Political apathy: lack of interest, enthusiasm, or concern about politics in general. Wikipedia defines it as “the indifference on the part of any citizen of any country with regard to their attitude towards political activities.”
This is not an article either celebrating or lamenting over the Republican surge in the recent midterm elections. It is an article looking into what this means for America in general, and in short, the answer is not much. If you’re a Republican, you may not be reading this sentence; and if you’re a Democrat, you may have just leaned in closer to your computer screen. But if you’re a political atheist like me, you probably already know what’s coming.
In reality, our two major political parties are more similar than they are different. On the most important political issue that exists—whether the government should be big or small—both are essentially the same. Perhaps with the exception of the Libertarians in Congress, both cohorts want more government and disagree over how to achieve the same end: by more debt or more war. Both choices lead to the same nefarious destination, but each takes a different route.
If you really think about the midterm election results of 2014, it’s hard to really grasp what it all means. For example, a recent poll by Rasmussen Reports found that 8% of U.S. voters thought that the U.S. Congress is doing a “good or excellent” job, and 62% rate the performance of Congress as poor. The percentage of those polled giving Congress positive marks has been less than 10% since April 2011. Combine this with the fact that President Obama’s approval ratings are also poor, and we are left with the statistical phenomenon that Americans in general think that everyone is doing a bad job. Herein lies the paradox: if Americans think both the left and the right are disasters but are only given primary choices from the left and the right, what does a “win” for either side really mean other than a lack of viable options? If the devil gave you the power to vote and told you that you were to be tormented by a blue legion or a red legion of demons for eternity, is there really an upside?
In fact, from the public opinion polls and election results, it is reasonable to infer three conclusions: (1) people are voting irrationally; (2) people rationally behave in ways that differ from what they say on public opinion polls, a phenomenon discussed in Jordan Ellenberg’s book How Not to Be Wrong; (3) in spite of the public calls of Republicans being labeled “obstructionists,” they were actually rewarded for their “obstruction.” The public then, at least in November 2014, prefers a party that attempts to obstruct as opposed to passing excessive legislation.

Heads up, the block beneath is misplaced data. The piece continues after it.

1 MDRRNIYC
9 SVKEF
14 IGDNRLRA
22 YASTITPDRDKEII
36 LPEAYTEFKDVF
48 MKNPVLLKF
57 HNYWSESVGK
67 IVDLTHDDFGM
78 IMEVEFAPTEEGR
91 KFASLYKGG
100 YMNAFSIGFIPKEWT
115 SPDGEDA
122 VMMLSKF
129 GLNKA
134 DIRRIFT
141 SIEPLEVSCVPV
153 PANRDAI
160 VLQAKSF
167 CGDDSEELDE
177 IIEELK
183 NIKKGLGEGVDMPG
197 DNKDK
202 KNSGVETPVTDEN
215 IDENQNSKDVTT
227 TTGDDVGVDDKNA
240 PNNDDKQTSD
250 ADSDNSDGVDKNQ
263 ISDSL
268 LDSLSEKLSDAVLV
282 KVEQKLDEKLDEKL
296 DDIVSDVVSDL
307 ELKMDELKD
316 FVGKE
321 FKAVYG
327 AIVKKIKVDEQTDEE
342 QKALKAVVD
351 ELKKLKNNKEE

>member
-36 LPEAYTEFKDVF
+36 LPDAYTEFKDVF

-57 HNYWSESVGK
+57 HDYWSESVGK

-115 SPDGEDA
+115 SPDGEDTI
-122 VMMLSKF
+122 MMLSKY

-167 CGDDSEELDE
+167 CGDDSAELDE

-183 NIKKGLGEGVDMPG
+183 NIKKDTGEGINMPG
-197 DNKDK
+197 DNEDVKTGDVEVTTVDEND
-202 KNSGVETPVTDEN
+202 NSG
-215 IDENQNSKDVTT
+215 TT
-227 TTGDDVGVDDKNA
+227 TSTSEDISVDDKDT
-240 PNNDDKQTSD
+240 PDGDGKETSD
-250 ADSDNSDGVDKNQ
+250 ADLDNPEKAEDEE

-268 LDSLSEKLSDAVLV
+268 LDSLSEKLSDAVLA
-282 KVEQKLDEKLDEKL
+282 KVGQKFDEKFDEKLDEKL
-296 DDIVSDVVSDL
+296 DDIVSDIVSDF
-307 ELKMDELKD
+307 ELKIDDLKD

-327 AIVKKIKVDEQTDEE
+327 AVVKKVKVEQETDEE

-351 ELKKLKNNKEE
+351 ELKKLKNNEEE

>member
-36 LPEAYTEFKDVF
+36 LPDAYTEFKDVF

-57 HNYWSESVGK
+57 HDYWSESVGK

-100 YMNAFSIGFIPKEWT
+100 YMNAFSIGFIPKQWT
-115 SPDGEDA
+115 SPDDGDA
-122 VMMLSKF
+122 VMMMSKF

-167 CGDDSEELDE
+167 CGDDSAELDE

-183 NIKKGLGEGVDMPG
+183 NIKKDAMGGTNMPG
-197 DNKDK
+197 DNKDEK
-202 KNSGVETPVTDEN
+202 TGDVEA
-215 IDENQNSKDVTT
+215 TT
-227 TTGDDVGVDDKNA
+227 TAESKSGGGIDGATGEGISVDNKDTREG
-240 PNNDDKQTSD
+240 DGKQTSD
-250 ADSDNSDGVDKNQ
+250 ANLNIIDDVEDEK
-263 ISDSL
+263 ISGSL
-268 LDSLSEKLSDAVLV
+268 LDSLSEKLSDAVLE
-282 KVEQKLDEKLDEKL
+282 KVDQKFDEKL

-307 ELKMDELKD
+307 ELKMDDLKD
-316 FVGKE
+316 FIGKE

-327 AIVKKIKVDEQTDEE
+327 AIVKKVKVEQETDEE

Indeed, voting is a right and a privilege, yet this freedom must also be tempered with the realization that artificially constraining that freedom toward two primary outlets isn’t freedom at all but coercion by stealth.
You may be asking yourself, what about the pure Libertarian, fringe, and independent candidates? In the end, these minority groups command such a small fraction of the voting that, at least for now, their representation matters little in the grand scheme of things. Adding to this phenomenon is the fact that oftentimes in the Libertarian camp, those who are poised to initiate change are often consumed by political apathy. It is also important to note, however, that although the Republicans have gained control of both houses of Congress, this gives the president greater impetus to take matters into his own hands and increase his use of executive authority to “get things done” as a means to bypass potential roadblocks posed by all those who have just been elected into office.
As A. Barton Hinkle said in a recent article for Reason, “The reason libertarians don’t vote for candidates from the two major parties is not because they suffer from a false consciousness that leads them to misapprehend their own political preferences. The reason they don’t vote for Republicans or Democrats is because—brace yourself now—they don’t want either Republicans or Democrats to win. As far as libertarians are concerned, the 2 percent of Americans who vote libertarian don’t spoil an election. Rather, the 98 percent of Americans who don’t vote libertarian are the ones who spoil it for everyone else.”
One of the books I always enjoy reading annually is Oklahoma Senator Tom Coburn’s Wastebook, which describes some of the ways the government squanders your taxpayer dollars. It talks about “gambling monkeys, dancing zombies and mountain lions on treadmills [that] are just a few projects exposed in [the book]—highlighting $25 billion in Washington’s worst spending of the year.” Wastebook 2014 can be viewed here (for free), and some of the other notable mentions include the Pentagon spending $1 billion to destroy $16 billion in unused ammunition, spending $90 million to promote U.S. culture around the globe with nose flutists, spending $371,000 for MRI scans to test whether mothers love dogs as much as kids, and spending $20 million for paid vacations for bureaucrats and $3 million for tweeting to terrorists.
This is not meant to be a partisan jab at all, but rather it is meant to reveal that no matter who “wins” in any election, we all lose—no matter who is in the majority in Washington, we all validate inanity, like spending $856,000 to put lions on a treadmill.
On the bright side, perhaps a house divided against itself will be unable to move forward, in effect sowing the seeds of its own restraint. On the other hand, Plato warned us that the price of apathy toward public affairs is to be ruled by evil men. Only time will tell.
Dr. C. H. E. Sadaphal